How to learn effectively?
I’m glad you asked! Because I have no clue how to do it “effectively”. I’m sure there’s heap of books and tutorials on “how to become better at learning”. But I just had no time nor interest to dig into them. So I’ll give you a different kind of advice – just do it. Literally. Just keep doing shit tons of it and eventually you’ll start building that knowledge. As the title says – to get better at drawing circles, you need to draw more circles.
One of my favorite Stephen King’s quotes is his answer to “How do you write so much?”, where he replies with “One word at a time”. It sounds funny, but it’s true. Really. Trying to find a workaround or an “effective” way is pretty much like trying to make money by gambling. It could work out. Or it could fail. But at the end of the day you will spend more time trying to find a proper way, instead of just doing it.
I’ll give you a couple of examples of my own. I wanted to start this blog for years, but I spent most of the time thinking HOW to start, WHAT to name it, WHICH logo to use, WILL I ever exhaust the topics, etc. I just kept overthinking it. Eventually, it was really a “fuck it, let’s just do it” kind of moment where I decided to just write. And I did – I wrote my first article on Joe Rogan. People kept asking me why the heck would anyone write about Joe Rogan and my reply was simple – because I wanted to write about damn Joe Rogan! I’m a huge fan, I love his podcast, I used to listen to it day & night at the time and, well, I wanted to write about it! Then I wrote another one and another one and another one. And over time it just kept growing. Then I had people approach me telling me they liked something I wrote, and that made me want to write more. It’s that simple. Did I write some crap articles? Sure! I think most of my articles are crap. But some people seem to like them and that’s enough for me to keep writing.
Another example would be public speaking. I wanted to try it out badly, but there was not a single conference that would accept my talk proposals. I had no prior record and nothing to show so, naturally, I kept getting rejection after rejection. Was it depressing? Sure! But did I keep applying? You bet I did! I just figured out that it’s a freakin’ game of numbers that I have to keep playing. And play did I. And then one conference accepted me. And then another. And another. And another. Lo and behold, 2 years of public speaking career and I have (at this time at least) almost 20 gigs behind me! Yep! Twenty! Some were live, some were online, but now I have a track record that I can showcase when I apply and that makes more conferences accept me. It’s a circle; one that keeps improving!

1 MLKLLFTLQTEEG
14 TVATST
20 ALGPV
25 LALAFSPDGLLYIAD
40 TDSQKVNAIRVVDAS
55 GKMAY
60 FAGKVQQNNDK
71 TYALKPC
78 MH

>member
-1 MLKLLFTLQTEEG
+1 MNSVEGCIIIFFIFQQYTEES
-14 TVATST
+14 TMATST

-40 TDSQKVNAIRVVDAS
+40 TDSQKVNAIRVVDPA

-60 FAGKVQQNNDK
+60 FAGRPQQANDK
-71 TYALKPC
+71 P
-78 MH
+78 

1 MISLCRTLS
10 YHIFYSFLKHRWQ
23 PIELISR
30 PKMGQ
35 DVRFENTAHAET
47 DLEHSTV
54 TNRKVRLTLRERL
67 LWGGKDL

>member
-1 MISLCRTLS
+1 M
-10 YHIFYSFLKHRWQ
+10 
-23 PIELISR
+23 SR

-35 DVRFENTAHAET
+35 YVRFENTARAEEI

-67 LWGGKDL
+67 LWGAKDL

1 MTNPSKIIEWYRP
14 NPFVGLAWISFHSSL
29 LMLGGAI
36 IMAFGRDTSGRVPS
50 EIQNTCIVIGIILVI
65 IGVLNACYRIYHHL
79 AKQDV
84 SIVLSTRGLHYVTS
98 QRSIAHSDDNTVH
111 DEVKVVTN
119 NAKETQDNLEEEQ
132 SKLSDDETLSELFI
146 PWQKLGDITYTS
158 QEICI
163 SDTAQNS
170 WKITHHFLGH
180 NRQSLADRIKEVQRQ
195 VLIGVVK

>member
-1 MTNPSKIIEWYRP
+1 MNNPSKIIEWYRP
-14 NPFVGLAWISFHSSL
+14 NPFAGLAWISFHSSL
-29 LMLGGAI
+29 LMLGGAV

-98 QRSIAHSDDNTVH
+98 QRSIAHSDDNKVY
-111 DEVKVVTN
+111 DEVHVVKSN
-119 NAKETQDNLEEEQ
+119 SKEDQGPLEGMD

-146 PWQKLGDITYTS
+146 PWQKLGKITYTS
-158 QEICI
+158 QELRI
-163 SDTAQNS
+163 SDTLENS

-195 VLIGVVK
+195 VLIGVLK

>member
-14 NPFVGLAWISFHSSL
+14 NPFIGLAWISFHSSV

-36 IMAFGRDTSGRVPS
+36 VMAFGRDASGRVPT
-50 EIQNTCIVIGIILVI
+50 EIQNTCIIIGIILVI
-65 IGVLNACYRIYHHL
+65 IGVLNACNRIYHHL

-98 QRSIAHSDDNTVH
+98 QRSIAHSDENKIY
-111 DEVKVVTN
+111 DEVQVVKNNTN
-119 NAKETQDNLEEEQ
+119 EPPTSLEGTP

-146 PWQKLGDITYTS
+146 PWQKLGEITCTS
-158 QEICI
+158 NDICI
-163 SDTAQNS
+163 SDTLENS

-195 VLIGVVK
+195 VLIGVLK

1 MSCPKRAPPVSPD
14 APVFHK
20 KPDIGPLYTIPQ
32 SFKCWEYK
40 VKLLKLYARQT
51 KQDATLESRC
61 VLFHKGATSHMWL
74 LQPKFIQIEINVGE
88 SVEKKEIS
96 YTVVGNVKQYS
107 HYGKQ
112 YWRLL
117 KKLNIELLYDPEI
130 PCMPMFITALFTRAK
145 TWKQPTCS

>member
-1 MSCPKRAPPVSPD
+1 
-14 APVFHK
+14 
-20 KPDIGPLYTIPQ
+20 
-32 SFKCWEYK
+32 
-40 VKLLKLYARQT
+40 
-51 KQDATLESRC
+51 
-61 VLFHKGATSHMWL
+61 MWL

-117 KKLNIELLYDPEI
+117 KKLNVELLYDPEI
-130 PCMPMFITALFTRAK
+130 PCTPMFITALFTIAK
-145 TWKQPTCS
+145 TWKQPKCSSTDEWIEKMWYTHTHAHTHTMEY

Which really brings me to the point of “how to be effective at learning” (or how to become better at anything):
You get more effective at learning stuff by doing it again and again. 15 minutes today, 20 mins tomorrow, 5 mins day after tomorrow. Eventually you build your own framework which you keep improving and, voila – you found a way to become more effective! Congrats!
Does talent play a role?
Possibly. But not in the way you’d think it does. I believe, and Daniel Coyle wrote a whole book about it called The Talent Code where he argues that talent is not born but is created. It’s created by doing LOTS of repetition. Lots of repeated repetition. Day after day. Day after day. Pushing that pain bareer over and over. Over and over. Until it becomes less of a barrier. And then you became effective.
As for the talent itself – it probably plays a role in terms of reaching the ultimate maximum. As in – I could surely become a great sprinter to the point of being in the top 10% or so. Give me couple of years and you’d see me compete with the elite. But getting into top 1% would require some genetics which, sadly, I don’t have. And that’s exactly what I believe the “talent” is all about – a physical (or mental) predisposition that you simply can use to get into top 1%. But you still have to put shitload of work to beat the first 90%!
What’s the summary of this?
The summary is simple – if you want to learn or get better at anything, you have to do lots of it. At first it will suck. Then it will suck a bit less. Then a bit less. And eventually it won’t suck that much, which is a point where you reached a milestone. Pat yourself on the back. From this point, you find another target and then you keep repeating that process. Rinse&repeat. Rinse&repeat. Much suck, less suck, no suck, good luck. And then all over.
Does it work? Yes! Yes, it does. It’s what got me into Microsoft in the first place. I started prepping up for it some 3 years ago and I absolutely HATED it. I hated doing those Leetcode tasks, revisiting university lectures, learning system design bits and pieces, etc. I hated it (and still do!). But I kept doing it. Every single morning, I’d do it for 30mins. Every damn morning that I hated more than anything in this world. Did I want to quit? You wouldn’t believe how many times. Especially given the fact I god rejected TWICE in the past! But I kept doing that shit because I somehow believed that it will pay off one way or another. And it did. It paid multifold and I’m happy that I kept doing it! I kept drawing those stupid circles until I made myself a master of freakin’ circles.
As Joe Rogan said multiple times – trust the process. It’s all about trusting that damn process. Trust the process and it will work out.
Other stuff you might like:
- Hijacking the ML train
- How I Learned to Learn (or how to learn effectively as an adult)
- How I Learned To Read (and read 30 books in a year)